Rising rate worries have crippled the investing world this year. Global inflation level is running hot. The Fed has enacted multiple rate-hikes this year. With the latest U.S. inflation reading coming in inflation-beating, the Fed is likely to raise rates again this year.
Federal Reserve Bank of St. Louis President James Bullard left open the possibility that the central bank would raise interest rates by 75 basis points at each of its next two meetings in November and December, while saying it was too early to decide. U.S. benchmark Treasury yields touched the 4%-level on Oct 14.
iShares 20+ Year Treasury Bond ETF (TLT – Free Report) lost about 34% this year. No wonder, in the face of rising bond yields, investors might be fearing fixed-income investing as yields and bond prices are inversely related. But there are fixed income ways that would help investors mitigate such threats yet prove profitable. Below we highlight a few of them:
High-Yield Interest-Hedged ETFs
High-yield interest-hedged ETFs take care of rising rate risks while providing solid current income. This ETF has proven to be pretty resilient in this year’s turmoil.
ProShares High Yield-Interest Rate Hedged ETF (HYHG – Free Report) is comprised of long positions in USD-denominated high yield corporate bonds and short positions in U.S. Treasury notes or bonds of approximate equivalent duration. The ETF yields 5.03% annually and is down 7.2% this year.
Convertible Bond ETFs
Convertible bonds are those that can be exchanged if the holder chooses to, for a specific number of preferred or common shares if the company’s share price climbs past a said conversion price during the bond’s tenure. The main difference of the asset with the traditional bonds is that convertible bonds offer investors the right to convert their bond holdings into a company’s shares at the holder’s discretion.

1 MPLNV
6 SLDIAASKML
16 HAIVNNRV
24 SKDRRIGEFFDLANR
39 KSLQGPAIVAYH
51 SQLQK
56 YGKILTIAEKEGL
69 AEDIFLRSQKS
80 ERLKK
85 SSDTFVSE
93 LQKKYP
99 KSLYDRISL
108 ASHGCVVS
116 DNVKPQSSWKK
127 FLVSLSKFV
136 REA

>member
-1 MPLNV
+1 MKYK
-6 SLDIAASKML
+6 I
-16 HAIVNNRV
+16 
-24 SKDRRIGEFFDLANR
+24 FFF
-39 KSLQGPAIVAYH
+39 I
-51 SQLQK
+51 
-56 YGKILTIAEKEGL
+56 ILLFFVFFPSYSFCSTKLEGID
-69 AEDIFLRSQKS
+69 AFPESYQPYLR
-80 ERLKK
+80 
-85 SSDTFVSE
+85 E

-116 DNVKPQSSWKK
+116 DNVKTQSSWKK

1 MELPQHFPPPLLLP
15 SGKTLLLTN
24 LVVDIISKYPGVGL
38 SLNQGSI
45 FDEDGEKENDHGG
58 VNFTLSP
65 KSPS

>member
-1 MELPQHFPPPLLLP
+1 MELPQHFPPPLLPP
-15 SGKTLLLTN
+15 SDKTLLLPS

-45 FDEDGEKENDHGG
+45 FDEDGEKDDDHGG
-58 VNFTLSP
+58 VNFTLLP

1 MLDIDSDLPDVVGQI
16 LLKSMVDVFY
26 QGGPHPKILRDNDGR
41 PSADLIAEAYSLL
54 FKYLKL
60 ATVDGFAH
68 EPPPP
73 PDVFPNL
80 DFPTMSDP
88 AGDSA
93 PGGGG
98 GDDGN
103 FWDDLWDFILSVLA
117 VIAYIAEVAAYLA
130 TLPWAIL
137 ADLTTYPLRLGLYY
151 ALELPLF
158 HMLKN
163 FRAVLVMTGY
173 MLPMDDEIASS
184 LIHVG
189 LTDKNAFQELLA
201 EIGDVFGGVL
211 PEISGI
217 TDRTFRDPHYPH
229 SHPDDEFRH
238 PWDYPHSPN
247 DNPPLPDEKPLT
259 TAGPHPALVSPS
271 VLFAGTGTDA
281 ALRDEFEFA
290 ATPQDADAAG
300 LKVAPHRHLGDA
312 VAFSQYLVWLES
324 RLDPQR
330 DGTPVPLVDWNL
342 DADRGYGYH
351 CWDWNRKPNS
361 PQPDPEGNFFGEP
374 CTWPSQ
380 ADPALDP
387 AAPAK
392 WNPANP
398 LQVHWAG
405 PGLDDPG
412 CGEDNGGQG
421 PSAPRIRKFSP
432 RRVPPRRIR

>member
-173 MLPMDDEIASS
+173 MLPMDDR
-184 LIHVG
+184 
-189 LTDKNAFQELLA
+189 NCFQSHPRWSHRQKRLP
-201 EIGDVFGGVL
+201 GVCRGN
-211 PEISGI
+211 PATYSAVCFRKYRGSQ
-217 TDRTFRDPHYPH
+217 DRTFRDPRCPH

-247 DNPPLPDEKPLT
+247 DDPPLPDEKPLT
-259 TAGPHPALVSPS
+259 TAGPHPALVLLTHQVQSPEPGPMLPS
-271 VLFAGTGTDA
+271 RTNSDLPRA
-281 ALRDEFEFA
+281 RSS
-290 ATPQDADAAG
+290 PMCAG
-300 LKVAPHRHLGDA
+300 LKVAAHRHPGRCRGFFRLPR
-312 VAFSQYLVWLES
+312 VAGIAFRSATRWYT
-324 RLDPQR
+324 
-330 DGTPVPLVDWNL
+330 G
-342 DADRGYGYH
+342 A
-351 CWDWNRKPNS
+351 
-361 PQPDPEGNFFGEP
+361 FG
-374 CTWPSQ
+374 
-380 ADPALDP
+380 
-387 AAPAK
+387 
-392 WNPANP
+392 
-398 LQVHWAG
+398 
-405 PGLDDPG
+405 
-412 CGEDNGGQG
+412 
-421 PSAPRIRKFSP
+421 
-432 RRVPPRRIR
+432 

First Trust SSI Strategic Convertible Securities ETF (FCVT – Free Report) puts at least 80% of its net assets in a diversified portfolio of U.S. and non-U.S. convertible securities. It yields 4.85% annually and charges 95 bps in fees. FCVT has lost 2.2% in the past three months.
Senior Loan ETFs
Senior loans are floating rate instruments and provide protection from rising interest rates. In a nutshell, a relatively high-yield opportunity coupled with protection from the looming rise in interest rates should help the fund to perform better.
TIPS are government bonds whose face value rises with inflation. TIPS ETFs not only combat increasing prices but also protect income for the long term.
Floating Rate Bond ETFs
Floating rate notes are investment grade bonds that do not pay a fixed rate to investors but have variable coupon rates that are often tied to an underlying index (such as LIBOR) plus a variable spread depending on the credit risk of issuers. Since the coupons of these bonds are adjusted periodically, they are less sensitive to an increase in rates compared to traditional bonds.
Short-Term Cash-Like ETFs
Investors might want to retain money amid the uncertainty. We believe cash and short-dated fixed income may play a greater role in adding stability to a portfolio.
PIMCO Enhanced Short Maturity Active ETF (MINT – Free Report) may be appropriate for non-immediate cash allocations. The fund charges 35 bps, yields 1.17% annually and has lost 3% this year (read: Is Hoarding Cash a Safe Bet Right Now? ETFs in Focus).